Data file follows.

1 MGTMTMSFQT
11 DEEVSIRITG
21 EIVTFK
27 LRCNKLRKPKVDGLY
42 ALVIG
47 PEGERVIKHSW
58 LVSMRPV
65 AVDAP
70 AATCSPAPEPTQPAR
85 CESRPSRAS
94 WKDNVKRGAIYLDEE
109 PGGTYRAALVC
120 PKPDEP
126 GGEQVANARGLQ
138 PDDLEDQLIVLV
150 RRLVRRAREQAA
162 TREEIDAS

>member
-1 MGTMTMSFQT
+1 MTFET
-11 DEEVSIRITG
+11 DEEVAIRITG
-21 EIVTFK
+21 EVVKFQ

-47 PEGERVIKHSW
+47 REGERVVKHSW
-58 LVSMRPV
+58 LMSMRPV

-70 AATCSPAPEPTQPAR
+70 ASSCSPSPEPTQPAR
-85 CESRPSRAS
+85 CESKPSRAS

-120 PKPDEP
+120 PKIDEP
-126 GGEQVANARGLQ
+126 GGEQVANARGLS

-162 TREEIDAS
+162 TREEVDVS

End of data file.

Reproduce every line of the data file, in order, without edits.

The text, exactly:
1 MGTMTMSFQT
11 DEEVSIRITG
21 EIVTFK
27 LRCNKLRKPKVDGLY
42 ALVIG
47 PEGERVIKHSW
58 LVSMRPV
65 AVDAP
70 AATCSPAPEPTQPAR
85 CESRPSRAS
94 WKDNVKRGAIYLDEE
109 PGGTYRAALVC
120 PKPDEP
126 GGEQVANARGLQ
138 PDDLEDQLIVLV
150 RRLVRRAREQAA
162 TREEIDAS

>member
-1 MGTMTMSFQT
+1 MTFET
-11 DEEVSIRITG
+11 DEEVAIRITG
-21 EIVTFK
+21 EVVKFQ

-47 PEGERVIKHSW
+47 REGERVVKHSW
-58 LVSMRPV
+58 LMSMRPV

-70 AATCSPAPEPTQPAR
+70 ASSCSPSPEPTQPAR
-85 CESRPSRAS
+85 CESKPSRAS

-120 PKPDEP
+120 PKIDEP
-126 GGEQVANARGLQ
+126 GGEQVANARGLS

-162 TREEIDAS
+162 TREEVDVS